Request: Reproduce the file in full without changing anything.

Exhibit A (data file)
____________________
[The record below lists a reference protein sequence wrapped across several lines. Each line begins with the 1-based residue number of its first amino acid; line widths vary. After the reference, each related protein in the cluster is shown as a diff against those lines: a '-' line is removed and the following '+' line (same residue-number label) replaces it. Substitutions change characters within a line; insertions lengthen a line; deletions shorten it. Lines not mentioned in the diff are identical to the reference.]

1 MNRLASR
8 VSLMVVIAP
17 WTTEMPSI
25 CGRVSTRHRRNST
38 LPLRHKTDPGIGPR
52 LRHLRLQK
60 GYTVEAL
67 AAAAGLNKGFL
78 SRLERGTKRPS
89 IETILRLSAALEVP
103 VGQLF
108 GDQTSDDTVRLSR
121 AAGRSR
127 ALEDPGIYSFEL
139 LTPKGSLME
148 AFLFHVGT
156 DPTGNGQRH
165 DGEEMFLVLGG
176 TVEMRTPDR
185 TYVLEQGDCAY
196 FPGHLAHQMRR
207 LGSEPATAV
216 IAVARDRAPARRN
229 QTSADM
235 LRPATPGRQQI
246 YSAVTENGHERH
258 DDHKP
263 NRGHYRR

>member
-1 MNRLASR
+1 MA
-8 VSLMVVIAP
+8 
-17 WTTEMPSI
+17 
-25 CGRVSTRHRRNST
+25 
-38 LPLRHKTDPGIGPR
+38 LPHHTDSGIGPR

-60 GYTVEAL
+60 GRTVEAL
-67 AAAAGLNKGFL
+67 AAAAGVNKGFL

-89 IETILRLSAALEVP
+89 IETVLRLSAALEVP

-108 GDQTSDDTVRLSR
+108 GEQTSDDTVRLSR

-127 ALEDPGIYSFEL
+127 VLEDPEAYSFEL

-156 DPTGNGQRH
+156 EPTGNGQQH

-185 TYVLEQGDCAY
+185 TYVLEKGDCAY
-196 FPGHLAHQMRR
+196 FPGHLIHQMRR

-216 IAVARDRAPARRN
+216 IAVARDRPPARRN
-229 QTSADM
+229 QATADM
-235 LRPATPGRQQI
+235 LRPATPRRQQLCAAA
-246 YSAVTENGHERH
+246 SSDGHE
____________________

[The record below lists a reference protein sequence wrapped across several lines. Each line begins with the 1-based residue number of its first amino acid; line widths vary. After the reference, each related protein in the cluster is shown as a diff against those lines: a '-' line is removed and the following '+' line (same residue-number label) replaces it. Substitutions change characters within a line; insertions lengthen a line; deletions shorten it. Lines not mentioned in the diff are identical to the reference.]

1 MNRLASR
8 VSLMVVIAP
17 WTTEMPSI
25 CGRVSTRHRRNST
38 LPLRHKTDPGIGPR
52 LRHLRLQK
60 GYTVEAL
67 AAAAGLNKGFL
78 SRLERGTKRPS
89 IETILRLSAALEVP
103 VGQLF
108 GDQTSDDTVRLSR
121 AAGRSR
127 ALEDPGIYSFEL
139 LTPKGSLME
148 AFLFHVGT
156 DPTGNGQRH
165 DGEEMFLVLGG
176 TVEMRTPDR
185 TYVLEQGDCAY
196 FPGHLAHQMRR
207 LGSEPATAV
216 IAVARDRAPARRN
229 QTSADM
235 LRPATPGRQQI
246 YSAVTENGHERH
258 DDHKP
263 NRGHYRR

>member
-1 MNRLASR
+1 MA
-8 VSLMVVIAP
+8 
-17 WTTEMPSI
+17 
-25 CGRVSTRHRRNST
+25 
-38 LPLRHKTDPGIGPR
+38 LPHHTDSGIGPR

-60 GYTVEAL
+60 GRTVEAL
-67 AAAAGLNKGFL
+67 AAAAGVNKGFL

-89 IETILRLSAALEVP
+89 IETVLRLSAALEVP

-108 GDQTSDDTVRLSR
+108 GEQTSDDTVRLSR

-127 ALEDPGIYSFEL
+127 VLEDPEAYSFEL

-156 DPTGNGQRH
+156 EPTGNGQQH

-185 TYVLEQGDCAY
+185 TYVLEKGDCAY
-196 FPGHLAHQMRR
+196 FPGHLIHQMRR

-216 IAVARDRAPARRN
+216 IAVARDRPPARRN
-229 QTSADM
+229 QATADM
-235 LRPATPGRQQI
+235 LRPATPRRQQLCAAA
-246 YSAVTENGHERH
+246 SSDGHE